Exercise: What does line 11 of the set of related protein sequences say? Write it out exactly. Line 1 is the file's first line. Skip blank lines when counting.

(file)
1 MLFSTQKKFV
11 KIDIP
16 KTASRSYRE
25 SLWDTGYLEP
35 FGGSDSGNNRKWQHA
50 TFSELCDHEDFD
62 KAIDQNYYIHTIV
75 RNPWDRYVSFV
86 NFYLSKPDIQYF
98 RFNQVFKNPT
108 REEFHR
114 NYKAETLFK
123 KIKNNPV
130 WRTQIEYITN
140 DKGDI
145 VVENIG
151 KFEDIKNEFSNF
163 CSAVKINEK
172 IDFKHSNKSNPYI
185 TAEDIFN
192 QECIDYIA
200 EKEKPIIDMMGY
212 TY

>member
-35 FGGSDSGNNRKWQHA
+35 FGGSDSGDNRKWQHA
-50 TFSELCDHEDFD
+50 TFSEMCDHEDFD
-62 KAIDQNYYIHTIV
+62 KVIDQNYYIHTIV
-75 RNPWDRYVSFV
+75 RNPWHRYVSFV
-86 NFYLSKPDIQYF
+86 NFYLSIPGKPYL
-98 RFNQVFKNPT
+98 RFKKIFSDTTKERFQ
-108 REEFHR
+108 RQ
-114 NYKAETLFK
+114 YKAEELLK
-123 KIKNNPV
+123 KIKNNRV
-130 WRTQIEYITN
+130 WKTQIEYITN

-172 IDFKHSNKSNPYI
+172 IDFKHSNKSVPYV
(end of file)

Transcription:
108 REEFHR